“Sac DSA supports the Earth Day Actions because all people, rich or poor, have the right to live on a healthy planet. We must remind our elected officials that the health of the Earth is tied to the health of people everywhere.” – Gina Patterson, Organizer, Democratic Socialists Of America Sacramento
“We recognize this is a difficult time to begin new initiatives, but with both the pandemic and climate crises, time is not on our side. The pandemic crisis is short-term and immediate, but while the impacts of climate change are gradual, they are more enduring. Therefore, ‘an ounce of prevention is worth a pound of cure.’ We must move forward with climate action and do what is required to avoid a threat whose scope has no historic parallel; to do not as little, but as much as possible.” – Ralph Propper, President, Environmental Council of Sacramento (ECOS); Laurie Litman, President, 350 Sacramento; Barbara Leary, Chair, Sierra Club Sacramento Group
“My generation has grown up with the threat of an ecological breakdown constantly looming above our heads. We know that as youth, we will live to see the worst effects of the climate crisis. This Earth Day, we’re demanding that our elected officials have the courage to prioritize our lives over fossil fuel money.” – Supriya Patel, Organizer, Fridays For Future Sacramento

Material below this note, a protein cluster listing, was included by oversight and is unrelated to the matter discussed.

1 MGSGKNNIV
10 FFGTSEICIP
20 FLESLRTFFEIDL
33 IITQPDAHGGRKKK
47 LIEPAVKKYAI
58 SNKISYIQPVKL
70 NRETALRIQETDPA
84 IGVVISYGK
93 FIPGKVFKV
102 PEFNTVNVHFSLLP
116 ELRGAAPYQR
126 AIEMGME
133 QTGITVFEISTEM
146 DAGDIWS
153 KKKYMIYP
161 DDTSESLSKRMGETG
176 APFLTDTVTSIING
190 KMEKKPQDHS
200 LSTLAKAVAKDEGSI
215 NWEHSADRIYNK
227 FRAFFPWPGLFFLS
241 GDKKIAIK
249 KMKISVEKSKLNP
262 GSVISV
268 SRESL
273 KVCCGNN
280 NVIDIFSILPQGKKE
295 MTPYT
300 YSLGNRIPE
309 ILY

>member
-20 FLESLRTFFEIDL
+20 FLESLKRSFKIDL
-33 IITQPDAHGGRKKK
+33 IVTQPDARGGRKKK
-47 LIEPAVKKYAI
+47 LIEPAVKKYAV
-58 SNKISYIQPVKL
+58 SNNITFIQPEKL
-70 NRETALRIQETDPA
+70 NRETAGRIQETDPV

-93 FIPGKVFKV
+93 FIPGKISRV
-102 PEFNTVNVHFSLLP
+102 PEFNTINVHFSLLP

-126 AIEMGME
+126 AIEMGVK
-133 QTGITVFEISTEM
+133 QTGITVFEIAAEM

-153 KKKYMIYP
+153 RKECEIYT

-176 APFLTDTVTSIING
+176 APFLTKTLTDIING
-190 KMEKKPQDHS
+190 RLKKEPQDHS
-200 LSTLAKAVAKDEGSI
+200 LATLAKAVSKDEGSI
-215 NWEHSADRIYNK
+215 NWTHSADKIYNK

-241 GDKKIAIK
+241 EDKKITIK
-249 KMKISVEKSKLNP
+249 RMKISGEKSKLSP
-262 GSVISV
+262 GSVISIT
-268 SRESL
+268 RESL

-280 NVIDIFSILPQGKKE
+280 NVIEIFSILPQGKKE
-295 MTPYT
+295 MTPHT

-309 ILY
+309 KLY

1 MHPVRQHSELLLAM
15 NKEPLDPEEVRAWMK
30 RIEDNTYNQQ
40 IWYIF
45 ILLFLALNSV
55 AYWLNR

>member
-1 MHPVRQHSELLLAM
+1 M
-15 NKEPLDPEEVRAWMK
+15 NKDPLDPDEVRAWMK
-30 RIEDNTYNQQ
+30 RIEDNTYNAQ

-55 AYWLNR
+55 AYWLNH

“There has never been a more critical time to be listening to scientists. The federal government was too slow to heed the warnings of epidemiologists, and its failure to act quickly has allowed the virus to sicken and kill exponentially more people. We should apply this lesson to climate change. Believe science and act fast.” – Wes Samms, Lead Organizer / CEO, March For Science Sacramento
“The recent shift to digital platforms and social distancing is reducing our carbon emissions around the world. However, the COVID crisis shows that the human costs of waiting to the last minute are enormous and much worse than planning ahead and working proactively to fend off an emergency. We need to learn from these days that we need to care for people in ways that care for our environment at the same time.” – Chris Brown, Organizer, Sacramento Climate Coalition
“This Earth Day, our local, state and national leaders should do more to empower our community to harness the awesome power of the sun to fight climate change, reduce pollution and help people cut their energy bills. Rooftop solar and battery storage is the ultimate win-win for the people and the planet. Unfortunately, utilities across California are working to make it harder and more expensive for people to do the right thing by choosing solar energy. With one million solar rooftops across California, it is clear the people are ready to lead. Are our leaders ready to get out front and take it to the next level?” – Lee Miller, Organizer, Solar Rights Alliance Sacramento